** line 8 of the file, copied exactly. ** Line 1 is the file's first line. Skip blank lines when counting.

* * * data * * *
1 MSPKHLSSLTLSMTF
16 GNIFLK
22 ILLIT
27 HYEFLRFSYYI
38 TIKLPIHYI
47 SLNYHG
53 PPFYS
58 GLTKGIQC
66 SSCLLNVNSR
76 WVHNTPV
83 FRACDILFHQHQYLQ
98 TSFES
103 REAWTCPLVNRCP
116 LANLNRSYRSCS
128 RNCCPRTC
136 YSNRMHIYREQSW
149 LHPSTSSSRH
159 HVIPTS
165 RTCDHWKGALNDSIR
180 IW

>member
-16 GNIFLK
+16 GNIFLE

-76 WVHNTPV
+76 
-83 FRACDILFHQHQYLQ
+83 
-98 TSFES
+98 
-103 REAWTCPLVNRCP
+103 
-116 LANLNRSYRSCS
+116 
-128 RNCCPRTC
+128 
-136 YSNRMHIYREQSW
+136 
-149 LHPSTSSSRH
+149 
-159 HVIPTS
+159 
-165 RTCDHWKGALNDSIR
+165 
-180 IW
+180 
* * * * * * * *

58 GLTKGIQC